A New Chapter At No. 1 For Finland's Kontinen

Mon, 04/03/2017 - 8:45am

Henri Kontinen is the new No. 1 in the Emirates ATP Doubles Rankings, ending the 38-week stint of France’s Nicolas Mahut at the summit of the professional game. He is the first Finn and 50th player overall since the establishment of the team rankings in March 1976 to become World No. 1.

Just as hard-graft helped Jarkko Nieminen become world-class for a place in Finland’s sporting history, alongside the likes of Janne Ahonen, Mika Häkkinen, Sami Hyypiä and Teemu Selänne, Kontinen’s determination to succeed has also helped his talent blossom. In four short years, the 26 year old has risen from competing in ITF Futures tournaments on the comeback trail from injury, uncertain of his future, to today leading the team sport.

“In doubles, you win and lose as a team so you set shared goals,” Kontinen told ATPWorldTour.com. “I never set out to be No. 1, you always try to improve and string together results to build up confidence. But it’s pretty cool to know I’ve got to No. 1.”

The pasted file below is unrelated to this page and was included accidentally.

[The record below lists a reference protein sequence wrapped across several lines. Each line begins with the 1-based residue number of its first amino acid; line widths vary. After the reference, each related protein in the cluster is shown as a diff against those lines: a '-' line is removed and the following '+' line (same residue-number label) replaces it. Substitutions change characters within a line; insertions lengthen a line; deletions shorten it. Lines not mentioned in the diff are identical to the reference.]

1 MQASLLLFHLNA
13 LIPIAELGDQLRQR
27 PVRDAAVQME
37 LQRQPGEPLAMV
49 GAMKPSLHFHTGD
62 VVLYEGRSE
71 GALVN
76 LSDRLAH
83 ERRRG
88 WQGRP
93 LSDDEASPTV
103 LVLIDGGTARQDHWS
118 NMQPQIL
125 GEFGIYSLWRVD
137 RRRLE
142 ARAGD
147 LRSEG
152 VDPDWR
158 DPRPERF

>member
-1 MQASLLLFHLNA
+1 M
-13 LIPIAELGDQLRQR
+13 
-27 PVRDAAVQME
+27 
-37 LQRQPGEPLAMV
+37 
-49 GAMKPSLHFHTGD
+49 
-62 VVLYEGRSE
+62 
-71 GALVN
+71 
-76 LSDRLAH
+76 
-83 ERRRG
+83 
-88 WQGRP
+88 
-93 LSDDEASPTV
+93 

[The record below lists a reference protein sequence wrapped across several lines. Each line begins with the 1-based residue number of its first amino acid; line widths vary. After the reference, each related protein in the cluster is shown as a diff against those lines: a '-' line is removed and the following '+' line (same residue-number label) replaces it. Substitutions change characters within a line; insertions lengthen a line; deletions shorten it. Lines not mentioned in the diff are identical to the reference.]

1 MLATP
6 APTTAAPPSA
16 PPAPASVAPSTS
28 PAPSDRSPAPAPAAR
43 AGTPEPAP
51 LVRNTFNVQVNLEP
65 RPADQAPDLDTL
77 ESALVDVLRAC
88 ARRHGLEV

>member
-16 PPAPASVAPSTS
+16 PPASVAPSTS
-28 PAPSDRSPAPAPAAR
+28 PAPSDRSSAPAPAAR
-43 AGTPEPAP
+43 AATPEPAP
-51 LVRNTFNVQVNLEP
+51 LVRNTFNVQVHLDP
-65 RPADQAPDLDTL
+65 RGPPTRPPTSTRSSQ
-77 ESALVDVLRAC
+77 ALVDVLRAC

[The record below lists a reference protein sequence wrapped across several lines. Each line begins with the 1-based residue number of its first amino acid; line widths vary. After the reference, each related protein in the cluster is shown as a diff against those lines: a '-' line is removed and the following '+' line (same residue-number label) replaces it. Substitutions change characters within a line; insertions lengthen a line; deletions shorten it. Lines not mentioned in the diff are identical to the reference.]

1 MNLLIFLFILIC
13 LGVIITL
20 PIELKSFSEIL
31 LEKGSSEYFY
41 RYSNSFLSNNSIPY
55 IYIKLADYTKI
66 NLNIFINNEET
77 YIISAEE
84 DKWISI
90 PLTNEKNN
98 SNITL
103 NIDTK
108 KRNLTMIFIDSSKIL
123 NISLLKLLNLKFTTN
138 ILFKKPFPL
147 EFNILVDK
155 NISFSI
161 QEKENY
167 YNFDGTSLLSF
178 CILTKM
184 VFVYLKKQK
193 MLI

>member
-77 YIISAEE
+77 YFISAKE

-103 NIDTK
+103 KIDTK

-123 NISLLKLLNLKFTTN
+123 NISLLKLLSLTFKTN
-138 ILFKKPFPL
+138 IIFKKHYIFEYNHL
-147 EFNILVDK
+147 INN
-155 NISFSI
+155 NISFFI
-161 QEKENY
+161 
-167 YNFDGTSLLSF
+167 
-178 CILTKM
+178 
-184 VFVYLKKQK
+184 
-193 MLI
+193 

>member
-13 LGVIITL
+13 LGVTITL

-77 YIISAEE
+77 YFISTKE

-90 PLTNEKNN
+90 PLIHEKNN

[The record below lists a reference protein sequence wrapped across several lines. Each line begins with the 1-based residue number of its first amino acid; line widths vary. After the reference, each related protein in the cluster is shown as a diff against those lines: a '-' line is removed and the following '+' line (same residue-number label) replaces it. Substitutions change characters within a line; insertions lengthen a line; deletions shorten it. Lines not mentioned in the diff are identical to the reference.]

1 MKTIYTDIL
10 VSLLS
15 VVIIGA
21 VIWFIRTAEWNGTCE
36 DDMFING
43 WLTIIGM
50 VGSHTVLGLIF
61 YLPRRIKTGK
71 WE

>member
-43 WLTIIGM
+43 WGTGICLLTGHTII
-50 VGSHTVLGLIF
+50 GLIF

When it became official, the 26-year-old Kontinen was fast asleep in Tampere, a city in southern Finland, in preparation to joining his friend at an ice hockey match on Friday. So it was the fate of a friend to inform ‘Henkka’ of the news that Nicholas Monroe and Jack Sock had beaten Bob Bryan and Mike Bryan, the leaders of professional doubles over much of the past 15 years, at the Miami Open presented by Itau.

With the help of his Australian partner John Peers, Kontinen has risen from No. 40 in the Emirates ATP Doubles Rankings 12 months ago. The pair has put together a 25-6 record since mid-October 2016 – picking up the Paris Masters, ATP Finals and Australian Open titles.

“It really is an amazing accomplishment for Henri to become World No. 1 and the first Finnish player to do so as well,” Peers told ATPWorldTour.com. “He continues to break records for Finnish tennis and the sky is the limit for him. It certainly is a great feeling to be able to do what we have done together so far. I am hoping this is just the start of what we can accomplish.”

But it could have been very different for the relaxed and easy-going Kontinen, who, aged 21 had two knee, two right wrist surgeries and shoulder problems on the horizon. It wasn’t until June 2013 that the likeable Finn felt ready to compete. Having moved with his family to the Czech Republic aged 15, competing at the highest level, for which he’d been touted, was a distant goal.